Amazing Grace

by Sister Maureen Grady, C.S.C.
photos by Sr. Christian Molidor, R.S.M.

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As I look back on my years with the Pontifical Mission, I think of what brought me here, of the time when I worked as a health professional in a hospital sponsored by my community, the Congregation of the Holy Cross.

I led a tidy, comfortable life. I was halfway through a doctoral program and I was directing a successful pastoral care program at the hospital. Then, in just four days, everything turned upside down.

It was 1980 and, in Cambodia, a genocide was taking place. More than a million peasants, intellectuals and artisans – men, women and children – were being murdered by a regime hostile to its own people. Hundreds of thousands of refugees swarmed Cambodia’s border with Thailand seeking safety as the world looked the other way.

In response to this tragedy, the leadership of the congregation appealed to the sisters for help; health professionals were needed to care for these refugees, all of whom “lived” in subhuman conditions.

I lived in a community of 10 sisters; nine answered the appeal. I chose to stay at home. However a gifted and wise regional superior suggested that I “think” about it. I spent that entire night in chapel thinking. By dawn I realized that what kept me from answering was my own convenience, my comfortable life. Once I faced this, I was free. Four days later, I was on a plane to Thailand.

It was the most difficult period in my life. We drove 20 miles in a pickup truck to the camps. Once there, we worked in an atmosphere that saw a death toll of more than 2,000 individuals a day. To get from point A to point B, I had to step over the dead, most of whom died of starvation and disease. Our living conditions were no better. We lived in a cinder block warehouse with no water. We worked from dawn to dusk. And although the transition from the comforts of home to the hell of the Thai camps was disturbing, the experience changed and redirected my life.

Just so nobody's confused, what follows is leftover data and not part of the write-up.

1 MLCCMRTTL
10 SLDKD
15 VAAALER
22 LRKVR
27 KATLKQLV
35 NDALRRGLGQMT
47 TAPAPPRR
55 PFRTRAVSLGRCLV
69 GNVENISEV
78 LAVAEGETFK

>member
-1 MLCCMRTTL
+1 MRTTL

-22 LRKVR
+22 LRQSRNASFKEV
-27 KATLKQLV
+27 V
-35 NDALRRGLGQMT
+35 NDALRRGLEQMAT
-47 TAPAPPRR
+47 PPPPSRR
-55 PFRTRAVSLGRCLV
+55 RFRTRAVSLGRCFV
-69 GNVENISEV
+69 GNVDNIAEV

I was then sent to Lebanon for three tours as a representative of Catholic Relief Services which, together with my community, had sponsored my tour in Thailand.

Lebanon was in the midst of its own civil war, a war that witnessed the unlimited capacity of hatred, greed, corruption and the thirst for power. While emergency relief programs for displaced families and the handicapped were implemented, I fell in love with the people and country.

The hope of the young and the courage of the women religious inspired in me a passion for a people who were saddened and burdened by the destruction of their country by their own.

We Americans know the danger and extent of the power of hatred as it was unleashed in Lebanon. It was a very dangerous time. How I survived I do not know; and now that I think of it, I do not know why I took the risk. I know taking such a risk is something you only do once. However I made calculated decisions and took advice from those in the know.

I was protected. There are many incidents I could describe that illustrate this protection: lunching in a quiet restaurant that 30 minutes after I left became the scene of a bloodbath; boarding a ferry to travel from Cyprus to Beirut as I habitually did, only to change my mind and fly into Beirut instead – that ferry was bombed that night. It was God who invited me to begin this journey and it was God who sustained and protected me.

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Tags: Lebanon CNEWA Relief Civil War